Paid advertising

Have you thought about what paid advertising you’d like to implement? This would include direct mail postcards, print, billboards, radio, TV, and print and online directories. What works in one marketing area might not work in another. This is where being in a franchise system comes in handy! Having the ability to talk to marketing peers and weigh the pros and cons and best practices of each tactic is incredibly valuable and allows you to do a bit of research before implementing a plan. As with other areas of marketing, if one form of advertising is not yielding vast results, shift that spend to another one that is!

Grassroots activities

These are essential efforts which marketers must employ; executed consistently will get the word out quickly about your business. Grassroots activities can include networking at professional organizations or associations, dropping off promotional materials at apartment complexes/senior communities/real estate offices, participating in community service projects, sponsoring events, etc. Set aside money in your budget to execute grassroots efforts monthly, and have fun with it!

Media relations

Begin thinking about public relations and how to get involved with media in your area. It’s best to gather contacts at all the large media outlets locally — TV, radio, newspapers, magazines, and newsletters – and research their websites to find the appropriate contacts you might reach out to for coverage of your business’ news. Once you have a solid list developed, it’s time to start planning what might be considered newsworthy in your business. A large amount of new hires from your community, a grand opening, revenue goals or growth after a certain number of years, a great story about an employee, think about what YOU would like to read and determine whether it would be worthy to share with the community. It’s also important to stay in tune with what’s happening around town. Read the local news, and become familiar with the reporters and what news stories are out there. Don’t forget, once you have a press release finished, upload to your website (perhaps a special news section) and be sure to promote via social media to get additional reads. The best thing you can do with a press release is promote, promote, promote!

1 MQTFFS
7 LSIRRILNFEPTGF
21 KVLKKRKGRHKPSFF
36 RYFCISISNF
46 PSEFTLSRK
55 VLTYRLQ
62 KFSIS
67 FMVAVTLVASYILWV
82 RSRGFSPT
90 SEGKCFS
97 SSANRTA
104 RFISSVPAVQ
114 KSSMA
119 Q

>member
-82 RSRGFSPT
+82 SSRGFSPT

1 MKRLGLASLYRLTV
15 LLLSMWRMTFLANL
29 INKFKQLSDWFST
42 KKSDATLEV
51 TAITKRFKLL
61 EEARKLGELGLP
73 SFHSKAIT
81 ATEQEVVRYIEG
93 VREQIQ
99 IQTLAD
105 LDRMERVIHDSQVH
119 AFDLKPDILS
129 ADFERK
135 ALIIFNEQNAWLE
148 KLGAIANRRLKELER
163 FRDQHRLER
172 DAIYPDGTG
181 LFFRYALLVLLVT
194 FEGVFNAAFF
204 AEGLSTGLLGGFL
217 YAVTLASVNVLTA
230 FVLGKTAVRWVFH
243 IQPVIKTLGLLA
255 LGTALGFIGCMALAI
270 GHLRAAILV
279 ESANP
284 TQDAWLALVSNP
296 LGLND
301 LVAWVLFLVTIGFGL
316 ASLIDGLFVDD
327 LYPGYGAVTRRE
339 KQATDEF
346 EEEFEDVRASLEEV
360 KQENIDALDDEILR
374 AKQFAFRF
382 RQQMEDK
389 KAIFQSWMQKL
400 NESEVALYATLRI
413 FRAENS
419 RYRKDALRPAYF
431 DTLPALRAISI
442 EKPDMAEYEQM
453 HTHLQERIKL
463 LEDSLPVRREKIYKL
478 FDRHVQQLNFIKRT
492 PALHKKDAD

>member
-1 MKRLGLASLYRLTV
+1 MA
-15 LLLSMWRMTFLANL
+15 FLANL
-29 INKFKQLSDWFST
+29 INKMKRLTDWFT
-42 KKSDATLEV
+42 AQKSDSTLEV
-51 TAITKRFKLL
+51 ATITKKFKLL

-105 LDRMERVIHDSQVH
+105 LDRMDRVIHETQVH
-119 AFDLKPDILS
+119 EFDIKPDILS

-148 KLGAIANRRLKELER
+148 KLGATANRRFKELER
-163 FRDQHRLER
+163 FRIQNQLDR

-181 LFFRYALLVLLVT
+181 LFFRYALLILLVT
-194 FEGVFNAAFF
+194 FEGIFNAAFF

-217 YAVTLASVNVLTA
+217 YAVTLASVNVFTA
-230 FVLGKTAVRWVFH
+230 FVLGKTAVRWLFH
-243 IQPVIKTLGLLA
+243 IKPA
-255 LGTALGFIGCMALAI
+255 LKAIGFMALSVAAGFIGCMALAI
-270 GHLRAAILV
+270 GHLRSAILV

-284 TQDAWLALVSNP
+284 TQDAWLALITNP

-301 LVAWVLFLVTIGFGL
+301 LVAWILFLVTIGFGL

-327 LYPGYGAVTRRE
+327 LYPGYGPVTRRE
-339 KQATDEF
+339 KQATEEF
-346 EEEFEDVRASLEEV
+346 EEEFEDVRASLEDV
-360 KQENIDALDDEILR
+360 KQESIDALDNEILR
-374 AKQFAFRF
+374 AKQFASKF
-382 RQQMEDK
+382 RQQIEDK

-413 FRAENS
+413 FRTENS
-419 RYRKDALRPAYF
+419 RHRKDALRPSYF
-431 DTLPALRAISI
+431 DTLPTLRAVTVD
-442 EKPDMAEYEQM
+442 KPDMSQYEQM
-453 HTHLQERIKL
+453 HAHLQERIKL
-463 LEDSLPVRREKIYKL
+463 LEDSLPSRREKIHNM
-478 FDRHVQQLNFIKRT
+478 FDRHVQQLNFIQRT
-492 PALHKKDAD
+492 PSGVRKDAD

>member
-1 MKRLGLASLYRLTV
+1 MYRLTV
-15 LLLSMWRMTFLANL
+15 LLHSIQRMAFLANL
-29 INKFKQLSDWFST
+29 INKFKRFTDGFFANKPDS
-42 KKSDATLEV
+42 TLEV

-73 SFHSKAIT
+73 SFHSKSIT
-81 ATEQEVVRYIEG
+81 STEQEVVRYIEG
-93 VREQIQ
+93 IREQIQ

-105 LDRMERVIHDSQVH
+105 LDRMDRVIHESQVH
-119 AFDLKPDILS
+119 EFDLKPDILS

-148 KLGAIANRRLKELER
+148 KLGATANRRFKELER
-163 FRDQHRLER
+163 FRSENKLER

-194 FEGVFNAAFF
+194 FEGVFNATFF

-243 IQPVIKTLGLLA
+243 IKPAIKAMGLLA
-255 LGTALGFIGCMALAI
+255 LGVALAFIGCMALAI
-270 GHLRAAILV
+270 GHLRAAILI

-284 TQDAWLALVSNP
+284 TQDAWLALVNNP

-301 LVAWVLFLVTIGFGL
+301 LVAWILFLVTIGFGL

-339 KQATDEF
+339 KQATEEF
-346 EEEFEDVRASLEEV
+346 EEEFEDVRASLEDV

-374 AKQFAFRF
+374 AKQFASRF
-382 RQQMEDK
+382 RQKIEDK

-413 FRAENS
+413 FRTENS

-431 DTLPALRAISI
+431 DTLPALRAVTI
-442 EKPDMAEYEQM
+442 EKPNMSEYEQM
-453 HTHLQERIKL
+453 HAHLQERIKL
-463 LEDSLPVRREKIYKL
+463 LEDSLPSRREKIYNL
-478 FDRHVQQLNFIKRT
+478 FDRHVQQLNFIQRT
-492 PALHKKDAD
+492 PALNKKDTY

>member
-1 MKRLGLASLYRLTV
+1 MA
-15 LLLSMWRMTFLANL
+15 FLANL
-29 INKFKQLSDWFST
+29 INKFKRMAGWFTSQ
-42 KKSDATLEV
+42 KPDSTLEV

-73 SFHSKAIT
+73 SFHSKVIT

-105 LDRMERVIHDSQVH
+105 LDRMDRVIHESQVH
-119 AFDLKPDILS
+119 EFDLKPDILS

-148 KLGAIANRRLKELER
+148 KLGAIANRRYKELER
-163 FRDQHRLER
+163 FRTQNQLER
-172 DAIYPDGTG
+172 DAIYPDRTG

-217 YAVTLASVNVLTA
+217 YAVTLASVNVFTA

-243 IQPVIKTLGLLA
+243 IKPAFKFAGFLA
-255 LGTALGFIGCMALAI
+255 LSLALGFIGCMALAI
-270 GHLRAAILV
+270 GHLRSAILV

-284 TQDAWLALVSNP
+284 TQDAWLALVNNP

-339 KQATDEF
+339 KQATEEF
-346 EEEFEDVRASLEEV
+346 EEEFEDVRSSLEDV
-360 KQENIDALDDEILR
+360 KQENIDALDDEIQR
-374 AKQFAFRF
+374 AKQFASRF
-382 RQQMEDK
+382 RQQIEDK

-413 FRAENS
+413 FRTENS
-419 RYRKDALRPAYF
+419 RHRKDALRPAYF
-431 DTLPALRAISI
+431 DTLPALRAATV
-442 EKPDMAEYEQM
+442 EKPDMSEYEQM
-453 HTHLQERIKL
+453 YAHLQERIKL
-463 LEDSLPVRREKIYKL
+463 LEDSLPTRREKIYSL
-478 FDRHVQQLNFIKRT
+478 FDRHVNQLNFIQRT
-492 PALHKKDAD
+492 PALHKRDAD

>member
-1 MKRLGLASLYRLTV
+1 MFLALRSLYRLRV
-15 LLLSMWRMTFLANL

Make marketing fun, engage in reports, and make changes when necessary to ensure marketing plans are working to their fullest potential!

For information on starting your own TWO MEN AND A TRUCK® franchise location and the performance information available to prospective owners, click here.